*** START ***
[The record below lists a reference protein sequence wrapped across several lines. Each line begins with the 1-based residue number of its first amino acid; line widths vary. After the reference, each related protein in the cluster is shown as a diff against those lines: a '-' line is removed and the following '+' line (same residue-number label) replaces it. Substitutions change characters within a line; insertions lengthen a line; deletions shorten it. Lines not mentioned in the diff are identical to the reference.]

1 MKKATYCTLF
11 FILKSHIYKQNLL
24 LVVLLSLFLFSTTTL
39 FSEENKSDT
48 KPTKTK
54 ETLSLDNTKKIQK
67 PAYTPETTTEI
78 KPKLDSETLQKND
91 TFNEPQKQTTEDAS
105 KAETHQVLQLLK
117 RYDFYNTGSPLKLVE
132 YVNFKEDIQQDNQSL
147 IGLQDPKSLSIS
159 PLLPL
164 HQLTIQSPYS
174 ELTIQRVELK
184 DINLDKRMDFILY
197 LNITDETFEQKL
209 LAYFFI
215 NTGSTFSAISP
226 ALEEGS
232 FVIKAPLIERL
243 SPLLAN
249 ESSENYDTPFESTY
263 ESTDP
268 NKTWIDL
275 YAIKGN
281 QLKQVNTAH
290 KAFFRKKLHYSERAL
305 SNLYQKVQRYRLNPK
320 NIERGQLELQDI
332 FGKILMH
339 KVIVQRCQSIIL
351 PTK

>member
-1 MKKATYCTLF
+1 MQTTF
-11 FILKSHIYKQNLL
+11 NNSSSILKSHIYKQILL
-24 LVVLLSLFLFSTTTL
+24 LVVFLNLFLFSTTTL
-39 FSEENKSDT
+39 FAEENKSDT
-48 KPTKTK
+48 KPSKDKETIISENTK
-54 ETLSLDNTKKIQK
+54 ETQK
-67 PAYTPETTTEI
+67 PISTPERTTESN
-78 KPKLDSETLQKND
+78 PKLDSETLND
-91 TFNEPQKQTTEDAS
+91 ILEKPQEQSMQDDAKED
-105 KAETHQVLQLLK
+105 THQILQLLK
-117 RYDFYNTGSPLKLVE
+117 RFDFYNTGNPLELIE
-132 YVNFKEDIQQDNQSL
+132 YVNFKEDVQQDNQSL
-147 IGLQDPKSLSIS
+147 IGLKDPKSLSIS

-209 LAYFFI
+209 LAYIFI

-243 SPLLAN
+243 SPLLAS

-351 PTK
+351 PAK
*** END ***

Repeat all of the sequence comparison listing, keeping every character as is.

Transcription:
[The record below lists a reference protein sequence wrapped across several lines. Each line begins with the 1-based residue number of its first amino acid; line widths vary. After the reference, each related protein in the cluster is shown as a diff against those lines: a '-' line is removed and the following '+' line (same residue-number label) replaces it. Substitutions change characters within a line; insertions lengthen a line; deletions shorten it. Lines not mentioned in the diff are identical to the reference.]

1 MKKATYCTLF
11 FILKSHIYKQNLL
24 LVVLLSLFLFSTTTL
39 FSEENKSDT
48 KPTKTK
54 ETLSLDNTKKIQK
67 PAYTPETTTEI
78 KPKLDSETLQKND
91 TFNEPQKQTTEDAS
105 KAETHQVLQLLK
117 RYDFYNTGSPLKLVE
132 YVNFKEDIQQDNQSL
147 IGLQDPKSLSIS
159 PLLPL
164 HQLTIQSPYS
174 ELTIQRVELK
184 DINLDKRMDFILY
197 LNITDETFEQKL
209 LAYFFI
215 NTGSTFSAISP
226 ALEEGS
232 FVIKAPLIERL
243 SPLLAN
249 ESSENYDTPFESTY
263 ESTDP
268 NKTWIDL
275 YAIKGN
281 QLKQVNTAH
290 KAFFRKKLHYSERAL
305 SNLYQKVQRYRLNPK
320 NIERGQLELQDI
332 FGKILMH
339 KVIVQRCQSIIL
351 PTK

>member
-1 MKKATYCTLF
+1 MQTTF
-11 FILKSHIYKQNLL
+11 NNSSSILKSHIYKQILL
-24 LVVLLSLFLFSTTTL
+24 LVVFLNLFLFSTTTL
-39 FSEENKSDT
+39 FAEENKSDT
-48 KPTKTK
+48 KPSKDKETIISENTK
-54 ETLSLDNTKKIQK
+54 ETQK
-67 PAYTPETTTEI
+67 PISTPERTTESN
-78 KPKLDSETLQKND
+78 PKLDSETLND
-91 TFNEPQKQTTEDAS
+91 ILEKPQEQSMQDDAKED
-105 KAETHQVLQLLK
+105 THQILQLLK
-117 RYDFYNTGSPLKLVE
+117 RFDFYNTGNPLELIE
-132 YVNFKEDIQQDNQSL
+132 YVNFKEDVQQDNQSL
-147 IGLQDPKSLSIS
+147 IGLKDPKSLSIS

-209 LAYFFI
+209 LAYIFI

-243 SPLLAN
+243 SPLLAS

-351 PTK
+351 PAK